Estate planning is a comprehensive plan that can include managing and using your accounts and property during your lifetime as well as their disposition after your death. At its most basic, it is a thorough plan to take care of the future financial needs of your loved ones.
A financial power of attorney (POA) is a tool that enables you to designate one or more people to act on your behalf if you are unable to act for yourself. Discussing the role of a financial power of attorney and making plans for a situation in which you cannot execute your own financial affairs is an important part of estate planning. However, there are some cases in which a financial power of attorney is not valid.
What is a Financial Power of Attorney?
A financial power of attorney is when you grant a person the legal authority to manage your financial affairs. This person is commonly known as an agent or an attorney-in-fact. This power can extend to making banking or real estate transactions, investments, gift-giving, and bill paying.
You can name more than one person to be your financial power of attorney, although there are some drawbacks to doing so. You can also name a single person with alternates to step in if needed. Since your financial power of attorney will be making decisions on your behalf and taking care of your financial affairs, it is always a good idea to verify that they are willing to act in this role and have the time and capabilities to act on your behalf.
In most states, there are two types of financial power of attorney, immediate and springing. The legal authority of an immediate power of attorney takes effect as soon as the document is signed. In comparison, a conditional power of attorney takes effect when a predetermined condition is met, such as when you become incapacitated. Both types of power of attorney are in force only when you are alive. When you die, the authority is revoked.
When A Simple Financial Power Of Attorney May Not Work
In some cases, additional documentation is needed for financial power of attorney to be recognized. Some of these circumstances include when you want your agent to work with the Internal Revenue Service (IRS), the Social Security Administration (SSA), the Department of Veterans Affairs (VA), and some financial institutions.
Working with the IRS
To authorize someone to act on your behalf in front of the IRS, you must complete Form 2848, Power of Attorney, and Declaration of Representative. Form 2848 authorizes an enrolled agent, accountant, or attorney to represent you in IRS audits and negotiations. It is also needed to authorize an agent to handle basic tax matters, such as filing your tax forms or paying your taxes.
See IRS Publication 947 for more details. The IRS may accept a power of attorney that meets the requirements for being a substitute for the form and is submitted along with Form 2848. Your agent must sign the form. Your signature is optional. You must also specify the tax matters and years for which you are authorizing the agent to act.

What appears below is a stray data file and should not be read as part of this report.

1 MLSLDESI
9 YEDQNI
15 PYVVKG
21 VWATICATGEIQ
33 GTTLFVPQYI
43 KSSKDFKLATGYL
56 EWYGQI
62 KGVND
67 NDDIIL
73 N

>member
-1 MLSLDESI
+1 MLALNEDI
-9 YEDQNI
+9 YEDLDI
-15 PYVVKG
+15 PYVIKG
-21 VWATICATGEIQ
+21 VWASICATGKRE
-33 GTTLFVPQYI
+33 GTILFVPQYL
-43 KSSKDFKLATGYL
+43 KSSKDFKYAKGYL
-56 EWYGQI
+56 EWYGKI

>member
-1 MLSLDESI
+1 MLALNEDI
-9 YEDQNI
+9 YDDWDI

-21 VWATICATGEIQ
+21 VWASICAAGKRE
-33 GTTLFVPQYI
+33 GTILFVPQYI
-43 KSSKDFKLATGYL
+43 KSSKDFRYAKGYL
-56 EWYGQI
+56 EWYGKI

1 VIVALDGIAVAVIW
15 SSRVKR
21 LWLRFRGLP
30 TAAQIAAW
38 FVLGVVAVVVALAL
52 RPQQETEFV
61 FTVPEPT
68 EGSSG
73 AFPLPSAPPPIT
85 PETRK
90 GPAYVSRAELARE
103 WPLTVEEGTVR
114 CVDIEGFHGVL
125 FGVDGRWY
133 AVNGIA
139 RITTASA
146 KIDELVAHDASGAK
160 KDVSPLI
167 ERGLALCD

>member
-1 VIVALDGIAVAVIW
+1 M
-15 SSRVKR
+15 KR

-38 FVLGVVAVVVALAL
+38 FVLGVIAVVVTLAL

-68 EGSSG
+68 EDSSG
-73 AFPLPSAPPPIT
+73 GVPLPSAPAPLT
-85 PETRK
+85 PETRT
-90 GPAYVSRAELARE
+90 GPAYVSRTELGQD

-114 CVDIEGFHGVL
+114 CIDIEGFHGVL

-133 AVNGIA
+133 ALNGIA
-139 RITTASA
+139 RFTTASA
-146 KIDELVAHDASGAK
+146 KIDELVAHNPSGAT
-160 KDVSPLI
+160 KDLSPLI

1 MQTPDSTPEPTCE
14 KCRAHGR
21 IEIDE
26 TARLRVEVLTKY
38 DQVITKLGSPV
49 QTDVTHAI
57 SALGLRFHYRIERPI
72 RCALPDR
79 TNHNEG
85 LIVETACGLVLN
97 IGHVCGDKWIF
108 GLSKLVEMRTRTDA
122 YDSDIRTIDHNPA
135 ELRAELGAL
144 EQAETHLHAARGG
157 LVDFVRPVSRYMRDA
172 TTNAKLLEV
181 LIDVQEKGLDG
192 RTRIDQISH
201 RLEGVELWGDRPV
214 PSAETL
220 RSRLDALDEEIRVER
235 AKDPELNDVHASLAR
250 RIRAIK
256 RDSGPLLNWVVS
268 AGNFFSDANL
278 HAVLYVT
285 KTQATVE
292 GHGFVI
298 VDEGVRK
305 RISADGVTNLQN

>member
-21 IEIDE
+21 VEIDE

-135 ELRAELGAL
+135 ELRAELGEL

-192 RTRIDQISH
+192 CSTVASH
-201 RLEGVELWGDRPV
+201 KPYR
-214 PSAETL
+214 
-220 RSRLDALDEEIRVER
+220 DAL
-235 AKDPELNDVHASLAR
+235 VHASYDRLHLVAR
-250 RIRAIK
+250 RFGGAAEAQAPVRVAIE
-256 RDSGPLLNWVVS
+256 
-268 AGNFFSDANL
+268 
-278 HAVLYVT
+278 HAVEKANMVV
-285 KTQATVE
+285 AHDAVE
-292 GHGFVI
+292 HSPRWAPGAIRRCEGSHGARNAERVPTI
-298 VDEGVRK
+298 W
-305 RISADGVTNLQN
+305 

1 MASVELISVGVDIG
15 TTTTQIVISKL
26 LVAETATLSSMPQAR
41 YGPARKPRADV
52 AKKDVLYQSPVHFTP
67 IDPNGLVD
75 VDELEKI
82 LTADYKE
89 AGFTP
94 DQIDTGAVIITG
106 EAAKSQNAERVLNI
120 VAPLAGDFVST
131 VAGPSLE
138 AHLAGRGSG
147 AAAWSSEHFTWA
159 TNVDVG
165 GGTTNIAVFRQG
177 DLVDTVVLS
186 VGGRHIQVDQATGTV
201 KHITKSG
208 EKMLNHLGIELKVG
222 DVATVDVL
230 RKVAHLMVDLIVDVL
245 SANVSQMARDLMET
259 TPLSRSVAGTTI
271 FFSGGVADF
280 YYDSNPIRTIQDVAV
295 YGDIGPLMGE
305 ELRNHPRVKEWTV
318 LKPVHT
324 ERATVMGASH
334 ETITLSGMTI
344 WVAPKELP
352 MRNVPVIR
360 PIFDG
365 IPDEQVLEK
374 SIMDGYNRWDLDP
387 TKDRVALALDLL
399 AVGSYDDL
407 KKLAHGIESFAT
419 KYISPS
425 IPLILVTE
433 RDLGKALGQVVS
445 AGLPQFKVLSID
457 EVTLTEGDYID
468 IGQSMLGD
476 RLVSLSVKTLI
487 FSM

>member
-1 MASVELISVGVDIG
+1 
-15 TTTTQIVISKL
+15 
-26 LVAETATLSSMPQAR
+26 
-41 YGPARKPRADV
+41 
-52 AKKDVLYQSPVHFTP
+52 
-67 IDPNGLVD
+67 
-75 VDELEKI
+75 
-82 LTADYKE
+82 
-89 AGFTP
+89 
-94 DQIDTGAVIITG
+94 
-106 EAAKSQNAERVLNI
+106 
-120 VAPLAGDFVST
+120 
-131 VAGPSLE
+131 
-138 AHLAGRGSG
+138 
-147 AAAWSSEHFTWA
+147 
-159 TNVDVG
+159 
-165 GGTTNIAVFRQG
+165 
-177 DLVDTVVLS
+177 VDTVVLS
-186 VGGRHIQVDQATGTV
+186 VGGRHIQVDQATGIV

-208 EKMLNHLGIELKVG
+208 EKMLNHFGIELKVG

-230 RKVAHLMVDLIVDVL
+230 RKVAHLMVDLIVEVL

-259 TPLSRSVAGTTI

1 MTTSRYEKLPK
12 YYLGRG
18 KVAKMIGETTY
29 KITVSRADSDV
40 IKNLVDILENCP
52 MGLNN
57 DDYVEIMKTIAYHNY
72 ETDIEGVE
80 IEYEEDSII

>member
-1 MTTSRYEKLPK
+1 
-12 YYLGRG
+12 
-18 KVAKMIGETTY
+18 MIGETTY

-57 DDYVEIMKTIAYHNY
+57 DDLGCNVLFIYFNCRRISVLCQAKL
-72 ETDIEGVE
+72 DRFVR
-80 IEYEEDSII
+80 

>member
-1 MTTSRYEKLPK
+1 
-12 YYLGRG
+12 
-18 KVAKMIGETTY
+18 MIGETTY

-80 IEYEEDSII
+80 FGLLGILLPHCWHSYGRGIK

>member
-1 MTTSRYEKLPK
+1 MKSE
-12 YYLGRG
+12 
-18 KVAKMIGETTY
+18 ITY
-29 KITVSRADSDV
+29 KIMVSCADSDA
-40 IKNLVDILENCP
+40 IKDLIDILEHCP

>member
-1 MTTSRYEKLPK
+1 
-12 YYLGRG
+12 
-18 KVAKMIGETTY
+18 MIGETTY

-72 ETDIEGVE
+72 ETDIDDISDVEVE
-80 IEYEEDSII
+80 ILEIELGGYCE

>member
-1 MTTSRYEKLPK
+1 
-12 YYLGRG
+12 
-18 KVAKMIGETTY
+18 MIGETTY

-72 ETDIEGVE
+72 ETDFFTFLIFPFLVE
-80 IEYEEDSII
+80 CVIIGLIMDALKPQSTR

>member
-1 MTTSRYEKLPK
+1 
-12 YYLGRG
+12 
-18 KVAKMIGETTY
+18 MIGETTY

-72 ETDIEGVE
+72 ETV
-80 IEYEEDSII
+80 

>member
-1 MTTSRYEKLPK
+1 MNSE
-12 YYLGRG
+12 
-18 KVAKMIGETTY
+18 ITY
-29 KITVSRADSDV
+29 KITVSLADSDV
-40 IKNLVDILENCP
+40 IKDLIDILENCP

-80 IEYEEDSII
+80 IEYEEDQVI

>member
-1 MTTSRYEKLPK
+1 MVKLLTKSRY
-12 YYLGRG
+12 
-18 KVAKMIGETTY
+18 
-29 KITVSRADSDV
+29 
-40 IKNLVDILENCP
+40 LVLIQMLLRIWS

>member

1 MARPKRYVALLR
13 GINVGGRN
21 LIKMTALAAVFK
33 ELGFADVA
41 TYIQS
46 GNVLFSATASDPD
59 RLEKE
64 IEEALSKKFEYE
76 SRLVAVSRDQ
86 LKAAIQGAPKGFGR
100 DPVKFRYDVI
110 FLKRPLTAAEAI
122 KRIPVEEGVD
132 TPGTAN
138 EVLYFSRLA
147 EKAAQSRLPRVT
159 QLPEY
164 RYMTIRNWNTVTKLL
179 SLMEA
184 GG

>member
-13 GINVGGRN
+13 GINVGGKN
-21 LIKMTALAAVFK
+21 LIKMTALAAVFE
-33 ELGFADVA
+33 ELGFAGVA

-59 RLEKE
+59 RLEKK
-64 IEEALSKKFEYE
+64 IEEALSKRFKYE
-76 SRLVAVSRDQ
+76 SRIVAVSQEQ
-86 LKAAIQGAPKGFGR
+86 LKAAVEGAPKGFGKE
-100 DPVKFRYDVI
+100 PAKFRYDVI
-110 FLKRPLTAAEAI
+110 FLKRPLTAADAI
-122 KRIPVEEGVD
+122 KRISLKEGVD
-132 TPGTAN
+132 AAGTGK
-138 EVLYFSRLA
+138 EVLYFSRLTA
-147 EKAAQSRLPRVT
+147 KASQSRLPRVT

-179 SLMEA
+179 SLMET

Working with the SSA
The Social Security Administration does not recognize the financial power of attorney. Therefore, if you want to designate someone to manage your Social Security benefits, you must appoint a representative payee. If you require a representative payee and have not appointed one on your own, the SSA may appoint one for you.
Your representative payee must complete form SSA-11 and usually an in-person application at your local Social Security office. The representative payee is expected to fulfill a range of required duties and be actively involved in the beneficiary’s life. Because there is so much responsibility in this role, your representative payee may be asked to submit a report to the SSA, accounting for how the beneficiary’s benefits were used.
Working with the VA
When pursuing a claim for compensation or special monthly pension benefits, a veteran does not need to be incapacitated to authorize another person to represent them. They may simply be unavailable or require assistance with their claim.
The VA is very specific in the types of representatives it authorizes. The representative must apply for accreditation. An individual representative must use VA Form 21-22a, and an accredited representative must use VA form 21-22. The VA states that an “individual with POA under State law is not authorized, based on the State appointment, to engage in VA representation.” You can learn more about the VA and their policies on power of attorney using this document.
Working with Financial Institutions
Sometimes banks and other financial institutions will refuse to honor a financial power of attorney. This policy may be in place to protect them from inadvertently authorizing an illegal transaction. In some cases, the financial institution may have their own standard power of attorney forms for accounts that they manage.
In some states, such as Florida, financial institutions may be legally required to accept or reject a financial power of attorney within a limited time frame or face penalties for unreasonable denial. Therefore, your best course of action is to check with your financial institutions and see if they have their own financial power of attorney forms and what their requirements are. We can help you verify that your financial power of attorney form meets their requirements and that the two documents are not in conflict.
We invite you to contact our office to discuss your need for a financial power of attorney as part of your estate plans. We can help ensure that you are protected in the circumstances you are concerned about.